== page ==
Robin Jackman, Zacharon’s president and CEO, is the first to admit that there aren’t too many people outside the biotech world who understand the science at the core of his small company.
“Glycobiology, to a lot of people, is a new word,” Jackman said, referring to the study of how sugars — or, more specifically, glycan molecules that are complex sugar polymers in the body — influence biological events such as diseases. “But it’s an area that has enormous therapeutic potential.”
Fortunately for Zacharon, the folks at New York-based pharmaceutical giant Pfizer Inc. not only understand this science, but see clear market potential for the platform Zacharon has developed for targeting glycans to treat a range of rare and life-ending genetic disorders.
In a deal announced April 7, Pfizer agreed to pay Zacharon $210 million through a combination of upfront payments and research-and-development funding. Zacharon also is eligible for additional payments for meeting development milestones, plus royalties and sales milestones after the drug reaches the commercial market.
Zacharon was actively seeking a partner that would be able to take its small-molecule therapies through clinical testing and into medical settings, Jackman said. Pfizer, which started up a business unit last summer to focus on orphan (or rare) diseases, happens to specialize in small-molecule medicines and was also looking for a partner with commercial promise.
A Significant Need
“We’re going to have the Zacharon scientists continue to do what they do best, and Pfizer will be doing all of the other things that must be done to develop a drug,” said Ed Mascioli, head of Pfizer’s new Orphan & Genetic Diseases Unit. That includes making sure the drug is safe, is being absorbed into the bloodstream as intended, and has all of the other properties a drug must have before it’s given to patients, Mascioli said. He estimated that clinical trials could begin in three years, with commercialization happening two years after that.
“Clearly, both of us are interested in moving this forward as fast as possible,” Jackman said. Zacharon will hire two new employees to help speed the development, bringing its full-time staff to 14. “The clinical need is pretty significant.”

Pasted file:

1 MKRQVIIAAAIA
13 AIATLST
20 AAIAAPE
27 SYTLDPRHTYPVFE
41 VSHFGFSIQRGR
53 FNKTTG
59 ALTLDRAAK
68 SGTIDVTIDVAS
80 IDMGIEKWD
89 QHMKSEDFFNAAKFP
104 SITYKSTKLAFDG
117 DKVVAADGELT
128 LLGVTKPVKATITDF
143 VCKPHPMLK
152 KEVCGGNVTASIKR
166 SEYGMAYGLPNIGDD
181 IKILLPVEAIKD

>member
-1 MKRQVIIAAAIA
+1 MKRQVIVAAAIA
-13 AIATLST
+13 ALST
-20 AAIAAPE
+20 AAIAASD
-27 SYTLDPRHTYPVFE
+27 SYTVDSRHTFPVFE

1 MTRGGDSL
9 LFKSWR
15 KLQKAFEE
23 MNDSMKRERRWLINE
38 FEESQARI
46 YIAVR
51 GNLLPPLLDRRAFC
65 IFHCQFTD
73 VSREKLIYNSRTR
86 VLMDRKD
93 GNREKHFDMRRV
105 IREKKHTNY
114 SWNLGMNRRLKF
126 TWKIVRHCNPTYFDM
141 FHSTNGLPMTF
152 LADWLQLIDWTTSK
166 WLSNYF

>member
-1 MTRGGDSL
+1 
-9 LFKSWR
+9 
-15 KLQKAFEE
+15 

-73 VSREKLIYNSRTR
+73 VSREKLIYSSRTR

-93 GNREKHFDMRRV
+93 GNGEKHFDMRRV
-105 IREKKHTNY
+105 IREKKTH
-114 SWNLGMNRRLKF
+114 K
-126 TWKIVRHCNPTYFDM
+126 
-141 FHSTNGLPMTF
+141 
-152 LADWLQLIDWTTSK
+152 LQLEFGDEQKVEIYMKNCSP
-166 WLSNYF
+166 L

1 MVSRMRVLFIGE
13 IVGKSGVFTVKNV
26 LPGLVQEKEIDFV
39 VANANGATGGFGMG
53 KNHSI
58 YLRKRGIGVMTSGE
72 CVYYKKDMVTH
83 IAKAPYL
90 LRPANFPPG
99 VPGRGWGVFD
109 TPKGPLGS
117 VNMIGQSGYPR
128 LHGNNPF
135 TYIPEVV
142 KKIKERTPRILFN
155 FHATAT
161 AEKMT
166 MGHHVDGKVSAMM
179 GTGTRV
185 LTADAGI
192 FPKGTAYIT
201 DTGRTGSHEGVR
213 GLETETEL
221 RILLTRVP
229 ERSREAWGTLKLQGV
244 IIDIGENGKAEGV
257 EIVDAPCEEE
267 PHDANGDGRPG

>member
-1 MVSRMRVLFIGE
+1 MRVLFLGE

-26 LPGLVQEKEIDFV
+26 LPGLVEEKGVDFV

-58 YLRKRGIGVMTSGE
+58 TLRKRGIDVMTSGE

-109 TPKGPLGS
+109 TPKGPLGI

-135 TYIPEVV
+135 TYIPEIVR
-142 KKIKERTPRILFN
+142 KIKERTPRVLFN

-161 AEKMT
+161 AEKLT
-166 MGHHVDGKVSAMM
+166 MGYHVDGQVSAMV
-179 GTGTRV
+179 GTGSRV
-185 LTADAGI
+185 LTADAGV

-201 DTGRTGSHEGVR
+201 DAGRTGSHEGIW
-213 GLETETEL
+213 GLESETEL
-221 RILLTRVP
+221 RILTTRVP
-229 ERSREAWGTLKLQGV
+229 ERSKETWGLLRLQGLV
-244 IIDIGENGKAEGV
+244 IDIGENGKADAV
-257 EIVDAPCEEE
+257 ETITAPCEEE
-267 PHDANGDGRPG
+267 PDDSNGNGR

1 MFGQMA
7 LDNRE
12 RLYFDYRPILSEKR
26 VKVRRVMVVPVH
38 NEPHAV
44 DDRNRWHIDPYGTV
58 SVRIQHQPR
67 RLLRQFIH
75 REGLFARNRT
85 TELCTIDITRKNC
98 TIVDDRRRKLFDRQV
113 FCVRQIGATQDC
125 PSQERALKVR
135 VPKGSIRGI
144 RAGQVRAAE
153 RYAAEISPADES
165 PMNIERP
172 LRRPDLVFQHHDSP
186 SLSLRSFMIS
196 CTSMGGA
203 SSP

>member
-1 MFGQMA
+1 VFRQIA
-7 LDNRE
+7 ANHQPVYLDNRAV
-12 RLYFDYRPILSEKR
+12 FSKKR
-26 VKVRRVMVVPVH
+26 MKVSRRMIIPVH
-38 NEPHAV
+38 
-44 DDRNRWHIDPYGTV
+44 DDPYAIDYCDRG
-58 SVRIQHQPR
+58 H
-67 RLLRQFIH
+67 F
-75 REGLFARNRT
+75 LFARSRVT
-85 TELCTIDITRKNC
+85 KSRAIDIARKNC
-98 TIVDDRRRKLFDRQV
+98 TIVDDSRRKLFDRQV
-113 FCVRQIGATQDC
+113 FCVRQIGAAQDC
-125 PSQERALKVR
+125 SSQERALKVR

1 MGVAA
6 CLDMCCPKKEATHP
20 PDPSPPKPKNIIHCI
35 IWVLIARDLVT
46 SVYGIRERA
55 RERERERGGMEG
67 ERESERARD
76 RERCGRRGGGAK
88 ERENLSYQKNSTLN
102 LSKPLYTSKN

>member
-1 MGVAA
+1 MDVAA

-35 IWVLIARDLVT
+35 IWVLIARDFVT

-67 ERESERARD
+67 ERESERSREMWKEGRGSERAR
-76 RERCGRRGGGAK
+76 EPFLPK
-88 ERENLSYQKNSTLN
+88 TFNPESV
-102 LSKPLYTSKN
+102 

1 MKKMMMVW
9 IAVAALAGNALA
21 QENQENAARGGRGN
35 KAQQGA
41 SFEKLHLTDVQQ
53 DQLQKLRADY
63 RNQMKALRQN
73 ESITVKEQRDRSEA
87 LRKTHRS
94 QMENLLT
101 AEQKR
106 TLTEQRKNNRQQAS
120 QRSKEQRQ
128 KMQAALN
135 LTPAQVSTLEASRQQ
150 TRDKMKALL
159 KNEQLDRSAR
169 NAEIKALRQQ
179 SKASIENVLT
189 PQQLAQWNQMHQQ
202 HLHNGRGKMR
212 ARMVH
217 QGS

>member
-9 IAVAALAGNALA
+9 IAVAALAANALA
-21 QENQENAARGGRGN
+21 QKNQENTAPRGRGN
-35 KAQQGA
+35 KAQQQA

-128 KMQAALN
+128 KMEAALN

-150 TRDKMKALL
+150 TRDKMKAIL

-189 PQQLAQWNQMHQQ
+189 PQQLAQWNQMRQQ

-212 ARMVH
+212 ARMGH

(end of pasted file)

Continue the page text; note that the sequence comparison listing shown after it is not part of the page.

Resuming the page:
The diseases that Zacharon targets — lysosomal storage diseases — are very rare, but their diagnoses are bleak. People affected are infants and small children, and the disorders can cause mental retardation and death at a young age, Jackman said.
Current treatments involve enzyme replacement, which is done through an IV. But enzymes are too large to enter the brain, and thus cannot help neurological symptoms. Also, the enzyme-replacement approach doesn’t work for all lysosomal storage diseases.
Small-molecule drugs, on the other hand, can be taken in pill form and break the so-called “blood-brain barrier,” Jackman noted. And Zacharon’s platform shows promise for helping a whole range of diseases, including rare cancers.
Years of Hard Work Paying Off
The Pfizer deal is “very validating to the company,” said Jay Lichter, Zacharon chairman and a member of Avalon Ventures, the venture capital firm that has provided most of the funding for Zacharon. “It confirms everything we’ve been trying to do for the last three or four years.”
Lichter, who served as chief executive officer of Zacharon in 2008 and early 2009, said it’s encouraging that existing enzyme-replacement therapies for lysosomal storage diseases are showing sales of $500 million to $600 million annually. “It’s clear that the market is there,” he said. “Insurance companies are willing to pay a premium if you’re able to improve the quality of life for these kids.”
He noted that there’s been greater interest recently among big pharmaceutical companies to pursue drugs for orphan diseases, in part because there are fewer regulatory hurdles and less competition. With a drug that treats a chronic disease such as diabetes, the U.S. Food and Drug Administration requires two well-controlled clinical trials. But with diseases affecting fewer than 200,000 people in the U.S., only one trial is needed. “When the alternative is death, you can put up with more side effects,” he said.
Jeffrey Esko, a company co-founder who is now a professor in the Department of Cellular and Molecular Medicine at UC San Diego, called the Pfizer deal a “huge step” for Zacharon.
“To have a partner that’s one of the largest pharmaceutical companies in the world, that’s something we dreamed about,” said Esko, who serves as a scientific adviser to Zacharon. “It shows that Zacharon’s approach is a recognized strategy.”
Kelly Quigley is a freelance writer for the San Diego Business Journal.